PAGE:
Daughter’s a ‘gift to ponder’
Published 12:20 am Wednesday, October 28, 2009
It is late and I sit in the dark, knowing it’s time for sleep but not ready to settle down. From behind the closed door across the hall, I hear my daughter softly talking to herself while her television plays in the background.
She isn’t so much talking as repeating words and phrases at a lightning pace, something she does a lot of the time. I can’t quite make out what she is saying as her voice grows lower and slower.
Maybe she is quieting herself down to sleep. I hope so. It is easier for me to sleep knowing she is finally resting. That is what I think as I sit alone in the dark house.
On another night 18 years ago, sleep was as elusive as it is right now and like tonight, thoughts of my daughter filled my mind. I awaited her arrival imagining how she might look and sound as I felt her moving under the hands resting on my belly.
Now on the eve of her birthday, I think about the first hours of her life, about how she came into the world with big bright eyes looking around as if she wanted to see everything at once. When I held her tiny body close to mine, she looked up at me in a way that opened my heart so wide I thought it might burst with the love I felt for her.
There is a passage in the Bible that says after Jesus’ birth Mary kept all the happenings and pondered them in her heart.
I understand pondering. I guess that is what I’m doing on this night, pondering things in my heart. It is what we do whether we become mothers by giving birth, by adopting a child or by marrying into motherhood. No matter how it happens, we have special moments with our children that we keep wrapped inside us — gifts that make us smile and comfort us on long nights.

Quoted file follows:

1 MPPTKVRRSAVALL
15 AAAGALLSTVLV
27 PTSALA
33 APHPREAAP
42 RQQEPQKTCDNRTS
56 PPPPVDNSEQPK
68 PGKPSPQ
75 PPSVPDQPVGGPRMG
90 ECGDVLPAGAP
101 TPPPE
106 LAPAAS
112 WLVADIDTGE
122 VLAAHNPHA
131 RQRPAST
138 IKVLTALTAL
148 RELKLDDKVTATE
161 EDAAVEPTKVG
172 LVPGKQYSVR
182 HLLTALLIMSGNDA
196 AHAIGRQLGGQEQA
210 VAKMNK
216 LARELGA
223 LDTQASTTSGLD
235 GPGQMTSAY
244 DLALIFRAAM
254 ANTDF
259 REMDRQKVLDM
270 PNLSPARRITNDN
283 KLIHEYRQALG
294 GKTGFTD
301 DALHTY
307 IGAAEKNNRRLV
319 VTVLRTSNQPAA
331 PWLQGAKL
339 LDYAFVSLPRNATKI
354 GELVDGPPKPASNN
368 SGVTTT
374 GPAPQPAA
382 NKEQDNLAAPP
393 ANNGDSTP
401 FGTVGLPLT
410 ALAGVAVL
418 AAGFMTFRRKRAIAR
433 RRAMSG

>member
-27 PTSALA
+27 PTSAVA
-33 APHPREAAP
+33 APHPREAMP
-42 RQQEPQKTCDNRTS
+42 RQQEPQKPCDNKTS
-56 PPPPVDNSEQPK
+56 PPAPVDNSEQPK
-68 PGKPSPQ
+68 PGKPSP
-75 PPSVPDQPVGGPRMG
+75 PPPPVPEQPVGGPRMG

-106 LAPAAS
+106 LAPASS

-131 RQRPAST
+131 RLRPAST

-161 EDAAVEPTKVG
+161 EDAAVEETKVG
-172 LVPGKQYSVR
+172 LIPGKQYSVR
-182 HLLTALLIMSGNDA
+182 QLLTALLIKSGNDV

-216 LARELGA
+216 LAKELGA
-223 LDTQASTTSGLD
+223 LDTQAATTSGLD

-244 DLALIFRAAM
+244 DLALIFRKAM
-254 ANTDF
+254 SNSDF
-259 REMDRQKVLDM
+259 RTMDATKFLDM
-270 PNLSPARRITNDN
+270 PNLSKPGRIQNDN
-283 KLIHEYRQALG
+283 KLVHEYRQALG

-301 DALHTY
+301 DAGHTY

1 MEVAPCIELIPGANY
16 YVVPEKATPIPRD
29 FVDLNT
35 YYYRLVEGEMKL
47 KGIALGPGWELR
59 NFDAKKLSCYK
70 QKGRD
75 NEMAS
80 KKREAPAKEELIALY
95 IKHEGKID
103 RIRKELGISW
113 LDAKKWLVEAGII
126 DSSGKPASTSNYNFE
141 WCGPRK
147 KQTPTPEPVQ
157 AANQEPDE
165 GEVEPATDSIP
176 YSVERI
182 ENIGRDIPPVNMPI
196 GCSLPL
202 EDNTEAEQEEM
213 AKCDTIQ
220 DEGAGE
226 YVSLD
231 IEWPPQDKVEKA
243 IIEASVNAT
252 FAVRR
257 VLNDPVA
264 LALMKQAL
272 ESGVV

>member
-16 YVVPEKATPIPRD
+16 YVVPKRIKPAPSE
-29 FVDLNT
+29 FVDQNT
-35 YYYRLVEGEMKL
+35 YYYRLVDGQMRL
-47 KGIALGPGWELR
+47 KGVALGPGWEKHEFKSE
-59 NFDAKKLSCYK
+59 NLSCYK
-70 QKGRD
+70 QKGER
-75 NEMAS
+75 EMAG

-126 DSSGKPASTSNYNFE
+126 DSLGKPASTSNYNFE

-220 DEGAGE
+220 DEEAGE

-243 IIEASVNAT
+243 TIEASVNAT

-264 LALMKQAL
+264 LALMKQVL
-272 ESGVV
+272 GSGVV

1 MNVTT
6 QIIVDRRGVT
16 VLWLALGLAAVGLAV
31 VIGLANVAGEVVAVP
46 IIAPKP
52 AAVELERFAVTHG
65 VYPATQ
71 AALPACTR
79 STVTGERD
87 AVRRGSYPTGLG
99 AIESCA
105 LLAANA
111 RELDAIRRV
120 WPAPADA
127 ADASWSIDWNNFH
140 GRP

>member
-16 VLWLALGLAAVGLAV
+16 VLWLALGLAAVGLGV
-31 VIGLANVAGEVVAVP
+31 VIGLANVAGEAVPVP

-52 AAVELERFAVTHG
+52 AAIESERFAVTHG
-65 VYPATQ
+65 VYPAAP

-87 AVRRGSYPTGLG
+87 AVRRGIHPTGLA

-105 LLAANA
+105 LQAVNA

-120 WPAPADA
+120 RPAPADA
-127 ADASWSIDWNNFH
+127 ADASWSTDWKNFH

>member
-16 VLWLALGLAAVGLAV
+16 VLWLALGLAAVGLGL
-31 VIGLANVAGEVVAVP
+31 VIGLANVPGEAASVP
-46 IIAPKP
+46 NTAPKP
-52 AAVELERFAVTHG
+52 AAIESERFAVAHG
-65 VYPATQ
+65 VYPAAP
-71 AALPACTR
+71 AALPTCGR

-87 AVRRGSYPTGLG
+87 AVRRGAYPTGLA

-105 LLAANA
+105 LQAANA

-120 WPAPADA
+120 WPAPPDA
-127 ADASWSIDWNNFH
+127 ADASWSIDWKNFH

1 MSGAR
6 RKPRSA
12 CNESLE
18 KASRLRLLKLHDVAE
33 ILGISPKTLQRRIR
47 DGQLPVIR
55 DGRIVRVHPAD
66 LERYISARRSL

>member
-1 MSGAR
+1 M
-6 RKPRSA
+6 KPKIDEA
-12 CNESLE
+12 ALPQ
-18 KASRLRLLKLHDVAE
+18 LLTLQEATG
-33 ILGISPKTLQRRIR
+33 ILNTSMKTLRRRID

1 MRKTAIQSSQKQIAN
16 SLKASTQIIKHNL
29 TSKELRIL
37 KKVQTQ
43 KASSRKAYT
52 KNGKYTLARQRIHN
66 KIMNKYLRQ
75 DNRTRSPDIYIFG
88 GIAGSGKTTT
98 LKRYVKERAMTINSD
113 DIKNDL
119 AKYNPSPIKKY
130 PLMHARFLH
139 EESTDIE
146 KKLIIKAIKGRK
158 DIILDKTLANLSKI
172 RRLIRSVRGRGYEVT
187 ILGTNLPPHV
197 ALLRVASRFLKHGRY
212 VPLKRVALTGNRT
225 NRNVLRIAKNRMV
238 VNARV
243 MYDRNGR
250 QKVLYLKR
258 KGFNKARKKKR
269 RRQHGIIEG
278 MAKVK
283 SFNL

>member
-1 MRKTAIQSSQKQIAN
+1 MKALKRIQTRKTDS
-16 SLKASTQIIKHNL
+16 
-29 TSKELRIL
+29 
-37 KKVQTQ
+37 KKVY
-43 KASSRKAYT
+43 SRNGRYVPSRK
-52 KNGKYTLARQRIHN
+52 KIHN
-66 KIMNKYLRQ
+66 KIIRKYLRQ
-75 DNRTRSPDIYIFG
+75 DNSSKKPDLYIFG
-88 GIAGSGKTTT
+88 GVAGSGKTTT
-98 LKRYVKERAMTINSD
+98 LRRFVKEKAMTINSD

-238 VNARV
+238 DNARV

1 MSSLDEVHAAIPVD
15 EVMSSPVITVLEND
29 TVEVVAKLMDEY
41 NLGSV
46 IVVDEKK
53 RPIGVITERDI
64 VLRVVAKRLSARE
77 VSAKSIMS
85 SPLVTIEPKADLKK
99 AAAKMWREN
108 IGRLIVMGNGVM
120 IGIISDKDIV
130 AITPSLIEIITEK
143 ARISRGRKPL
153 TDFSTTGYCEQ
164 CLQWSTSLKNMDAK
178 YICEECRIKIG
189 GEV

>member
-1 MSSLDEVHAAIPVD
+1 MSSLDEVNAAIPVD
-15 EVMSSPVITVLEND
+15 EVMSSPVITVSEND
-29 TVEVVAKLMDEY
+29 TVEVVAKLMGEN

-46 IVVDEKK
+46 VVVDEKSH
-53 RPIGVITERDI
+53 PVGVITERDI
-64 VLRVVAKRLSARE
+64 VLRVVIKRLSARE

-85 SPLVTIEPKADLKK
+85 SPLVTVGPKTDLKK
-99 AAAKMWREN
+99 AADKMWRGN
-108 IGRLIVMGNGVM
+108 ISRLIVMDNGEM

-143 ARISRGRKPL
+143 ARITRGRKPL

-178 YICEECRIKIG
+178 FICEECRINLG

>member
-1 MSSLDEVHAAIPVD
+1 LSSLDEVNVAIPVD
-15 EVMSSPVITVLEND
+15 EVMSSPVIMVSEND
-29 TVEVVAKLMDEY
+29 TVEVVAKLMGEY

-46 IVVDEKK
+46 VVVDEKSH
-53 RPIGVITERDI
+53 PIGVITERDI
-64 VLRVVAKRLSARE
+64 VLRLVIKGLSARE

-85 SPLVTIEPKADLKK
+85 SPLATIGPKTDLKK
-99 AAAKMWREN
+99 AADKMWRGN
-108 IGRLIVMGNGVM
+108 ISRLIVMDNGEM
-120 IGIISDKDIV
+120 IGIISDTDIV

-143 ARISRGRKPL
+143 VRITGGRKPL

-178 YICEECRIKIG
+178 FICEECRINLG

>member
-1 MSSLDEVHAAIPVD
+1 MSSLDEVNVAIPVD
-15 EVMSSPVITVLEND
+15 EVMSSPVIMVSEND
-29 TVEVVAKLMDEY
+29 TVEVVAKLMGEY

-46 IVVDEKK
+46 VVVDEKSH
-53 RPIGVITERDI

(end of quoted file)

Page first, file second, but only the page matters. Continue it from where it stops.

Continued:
And, there have been long nights over the past 18 years, nights when my husband and I took turns walking the floor wondering if our child would ever fall asleep, nights when her cries broke our hearts and left us feeling helpless.
Oh but there were the miracle times too, the sound of her laughter and a spontaneous hug from a child for whom such an interaction is a challenge.
She still, in the precious moments when we connect, has a way of looking at me that fills my heart to overflowing with unconditional love. Those moments come unexpectedly because we seem to move in different orbits most of the time.
She spins through life in the whirl of autism, while I travel in the experience of what society defines as “normal.” However, sometimes our orbits intersect and then we really see each other beyond all the separation of our different worlds, for me that is a wonder.
The house is quiet now. My family is sleeping and morning will be here before I know it.
Still, I sit silently, thinking about the years since my daughter became a part of my life, remembering the baby I watched grow into the person who tomorrow celebrates 18 years of life.
It hasn’t been as I imagined it would be on that long ago night when I waited for her birth, because autism was not something I imagined. Still, everything about being her mother has been, and is, an adventure and a blessing — a gift I ponder in my heart.